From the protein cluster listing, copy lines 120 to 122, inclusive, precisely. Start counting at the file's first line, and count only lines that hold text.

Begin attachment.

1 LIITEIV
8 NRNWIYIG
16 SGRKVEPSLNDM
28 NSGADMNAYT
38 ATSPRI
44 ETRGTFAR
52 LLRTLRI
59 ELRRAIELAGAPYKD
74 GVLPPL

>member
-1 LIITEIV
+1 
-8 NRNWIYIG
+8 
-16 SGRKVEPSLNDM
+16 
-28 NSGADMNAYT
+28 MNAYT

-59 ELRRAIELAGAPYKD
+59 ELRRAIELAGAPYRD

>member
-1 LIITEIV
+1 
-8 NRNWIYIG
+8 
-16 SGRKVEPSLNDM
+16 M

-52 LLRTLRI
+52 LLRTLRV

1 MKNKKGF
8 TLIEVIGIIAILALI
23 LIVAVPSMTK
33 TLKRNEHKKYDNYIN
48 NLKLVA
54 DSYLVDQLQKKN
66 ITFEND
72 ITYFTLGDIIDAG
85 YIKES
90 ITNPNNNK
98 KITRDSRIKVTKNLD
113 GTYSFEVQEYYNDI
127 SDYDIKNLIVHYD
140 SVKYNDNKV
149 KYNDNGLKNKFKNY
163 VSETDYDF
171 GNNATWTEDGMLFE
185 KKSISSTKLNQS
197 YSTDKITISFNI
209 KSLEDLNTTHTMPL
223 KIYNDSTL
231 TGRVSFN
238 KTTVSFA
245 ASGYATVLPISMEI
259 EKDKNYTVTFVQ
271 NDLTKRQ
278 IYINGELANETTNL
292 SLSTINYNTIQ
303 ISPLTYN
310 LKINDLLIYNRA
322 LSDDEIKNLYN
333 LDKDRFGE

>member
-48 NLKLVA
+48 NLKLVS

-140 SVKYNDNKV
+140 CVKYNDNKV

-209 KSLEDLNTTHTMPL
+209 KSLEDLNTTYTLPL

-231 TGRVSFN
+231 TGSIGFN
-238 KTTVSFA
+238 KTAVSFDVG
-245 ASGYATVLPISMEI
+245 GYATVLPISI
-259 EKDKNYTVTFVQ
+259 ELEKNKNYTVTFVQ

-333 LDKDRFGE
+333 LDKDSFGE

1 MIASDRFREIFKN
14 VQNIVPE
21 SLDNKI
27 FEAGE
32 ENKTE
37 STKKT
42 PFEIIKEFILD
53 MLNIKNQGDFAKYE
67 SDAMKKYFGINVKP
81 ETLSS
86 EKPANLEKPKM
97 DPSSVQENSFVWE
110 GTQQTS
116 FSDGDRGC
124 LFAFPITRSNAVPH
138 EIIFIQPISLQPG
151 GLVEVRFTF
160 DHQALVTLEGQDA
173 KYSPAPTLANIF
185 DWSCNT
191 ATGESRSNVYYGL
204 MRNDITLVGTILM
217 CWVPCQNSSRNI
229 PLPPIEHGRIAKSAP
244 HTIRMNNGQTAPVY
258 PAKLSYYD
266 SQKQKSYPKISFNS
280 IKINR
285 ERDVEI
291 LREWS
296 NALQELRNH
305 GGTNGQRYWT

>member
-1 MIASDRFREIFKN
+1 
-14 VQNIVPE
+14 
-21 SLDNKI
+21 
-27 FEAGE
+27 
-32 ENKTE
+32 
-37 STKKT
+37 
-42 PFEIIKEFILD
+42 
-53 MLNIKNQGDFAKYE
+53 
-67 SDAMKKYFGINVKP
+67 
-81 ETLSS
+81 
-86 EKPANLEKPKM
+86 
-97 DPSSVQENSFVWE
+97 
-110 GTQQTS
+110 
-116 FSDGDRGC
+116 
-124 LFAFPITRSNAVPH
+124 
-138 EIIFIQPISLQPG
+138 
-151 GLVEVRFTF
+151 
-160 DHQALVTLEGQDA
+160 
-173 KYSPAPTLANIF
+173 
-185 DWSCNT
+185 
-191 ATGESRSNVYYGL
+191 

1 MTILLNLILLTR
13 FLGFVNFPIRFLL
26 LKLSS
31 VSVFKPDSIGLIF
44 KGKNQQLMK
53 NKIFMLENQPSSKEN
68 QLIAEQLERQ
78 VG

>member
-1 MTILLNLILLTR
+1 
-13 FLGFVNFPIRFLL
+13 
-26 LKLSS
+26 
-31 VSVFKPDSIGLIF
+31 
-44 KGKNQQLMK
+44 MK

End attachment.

-32 ENKTE
+32 
-37 STKKT